United States District Court, W.D. Washington, Tacoma
ORDER GRANTING DEFENDANT'S MOTION TO DISMISS,
DECLINING SUPPLEMENTAL JURISDICITON, AND DISMISSING REMAINING
CLAIMS WITHOUT PREJUDICE
BENJAMIN H. SETTLE UNITED STATES DISTRICT JUDGE.
matter comes before the Court on Defendant United States of
America's ("Government") motion to dismiss
(Dkt. 172). The Court has considered the pleadings filed in
support of and in opposition to the motion and the remainder
of the file and hereby grants the motion for the reasons
November 1, 2016, the Estate of Jolene Lovelett ("the
Estate") filed a complaint against multiple defendants,
including individual Defendants Nancy Dufraine, Heather
Hoyle, Kelsie Moen, RN, and Trisha Shipp, LPN
("Defendants"). Dkt. 1. The Estate asserts claims
for violations of 42 U.S.C. § 1983; violations of
Washington's Abuse of Vulnerable Adults Act
("VAS"), RCW Chapter 74.34; and the "common
law torts under Washington law, including assault, battery,
negligence, neglect, abandonment, outrage and infliction of
emotional distress." Dkt. 1.
March 3, 2017, the Government filed a notice of substitution
giving notice that the Government would be substituting as
defendants for all "common law tort[s]" asserted
against Defendants. Dkt. 39. On May 1, 2017, the Court
granted the Government's motion to dismiss. Dkt. 54.
March 15, 2018, Defendants filed a joint motion for summary
judgment. Dkt. 93. On March 22, 2018, the Estate filed a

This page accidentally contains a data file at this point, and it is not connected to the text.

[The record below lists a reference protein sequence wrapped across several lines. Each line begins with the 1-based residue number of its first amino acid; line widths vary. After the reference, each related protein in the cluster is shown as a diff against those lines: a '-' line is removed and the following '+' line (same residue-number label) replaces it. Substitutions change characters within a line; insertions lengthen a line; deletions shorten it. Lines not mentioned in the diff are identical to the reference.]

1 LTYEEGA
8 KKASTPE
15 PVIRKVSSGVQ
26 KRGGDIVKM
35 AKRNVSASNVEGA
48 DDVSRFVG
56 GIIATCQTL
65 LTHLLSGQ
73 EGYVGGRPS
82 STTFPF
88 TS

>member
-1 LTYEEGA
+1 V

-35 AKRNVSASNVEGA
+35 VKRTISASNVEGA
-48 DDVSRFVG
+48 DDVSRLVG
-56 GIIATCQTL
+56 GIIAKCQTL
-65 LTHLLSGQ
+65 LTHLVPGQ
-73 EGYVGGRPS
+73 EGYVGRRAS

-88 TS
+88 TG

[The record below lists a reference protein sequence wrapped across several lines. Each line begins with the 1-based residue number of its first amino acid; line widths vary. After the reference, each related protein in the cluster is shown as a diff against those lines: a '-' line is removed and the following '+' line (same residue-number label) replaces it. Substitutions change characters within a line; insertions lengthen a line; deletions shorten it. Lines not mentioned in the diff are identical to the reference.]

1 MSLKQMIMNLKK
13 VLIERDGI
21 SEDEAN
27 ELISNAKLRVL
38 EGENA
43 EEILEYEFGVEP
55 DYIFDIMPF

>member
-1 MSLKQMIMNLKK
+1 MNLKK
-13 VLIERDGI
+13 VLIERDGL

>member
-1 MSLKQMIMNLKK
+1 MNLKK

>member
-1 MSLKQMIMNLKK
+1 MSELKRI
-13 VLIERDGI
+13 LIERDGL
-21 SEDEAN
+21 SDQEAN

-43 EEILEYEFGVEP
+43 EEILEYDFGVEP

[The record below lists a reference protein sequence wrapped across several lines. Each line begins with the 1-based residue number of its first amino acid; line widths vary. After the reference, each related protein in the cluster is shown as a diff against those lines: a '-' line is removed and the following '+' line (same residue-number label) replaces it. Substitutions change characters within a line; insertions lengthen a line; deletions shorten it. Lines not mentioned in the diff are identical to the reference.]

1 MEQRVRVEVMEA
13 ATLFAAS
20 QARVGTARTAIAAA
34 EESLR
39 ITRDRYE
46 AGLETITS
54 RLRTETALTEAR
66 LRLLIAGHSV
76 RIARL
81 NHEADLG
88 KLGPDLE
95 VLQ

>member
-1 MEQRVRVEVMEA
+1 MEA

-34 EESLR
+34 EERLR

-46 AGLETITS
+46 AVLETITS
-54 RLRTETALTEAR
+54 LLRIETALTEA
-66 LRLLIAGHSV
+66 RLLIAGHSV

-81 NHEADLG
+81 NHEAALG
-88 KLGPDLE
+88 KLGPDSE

motion for partial summary judgment. Dkt. 106.
14, 2018, the Court granted the parties' motion to
dismiss the Tribe. Dkt. 152.
11, 2018, the Court granted Defendants' motion for
summary judgment and dismissed the Estate's 42 U.S.C.
§ 1983 claims. Dkt. 162. The Court also requested
responses on the issue of exercising supplemental
jurisdiction because it appeared that all the federal claims
had been dismissed. Id. at 10. The remaining parties
responded. Dkts. 166, 168.
19, 2018, the Court requested a response from the Government
explaining why the Government substituted itself for some
state law claims, but not all the state law claims. Dkt. 169.
On June 22, 2018, the Government responded. Dkt. 170. The
Government also filed a new notice of substitution and motion
to dismiss. Dkts. 171, 172. On June 29, 2018, the Estate
responded to the motion to dismiss. Dkt. 173. On July 20,
2018, the Government replied. Dkt. 174.
relevant facts are set forth in the Court's previous
order, Dkt. 162, and the Estate's motion for partial
summary judgment, Dkt. 106. The Court finds no need to repeat
those facts in this order.
Motion to Dismiss
United States of America is subject to suit only to the
extent that it has waived its sovereign immunity. United
States v. Orleans,425 U.S. 807, 813-814 (1976). Because
"[s]overeign immunity is jurisdictional in nature ...
the terms of the United States' consent to be sued in any
court define that court's jurisdiction to entertain the
suit." FDIC v. Meyer,510 U.S. 471, 475 (1994)
(internal citations omitted). The Federal Tort Claims Act
("FTCA") waives sovereign immunity for certain tort
suits against the United States for injuries caused by
federal employees under circumstances where a private person
would be held liable, "in accordance with the law of the
place where the act or omission occurred." 28 U.S.C.
§§ 2674, 2679(b)(1) and 1346(b). The ...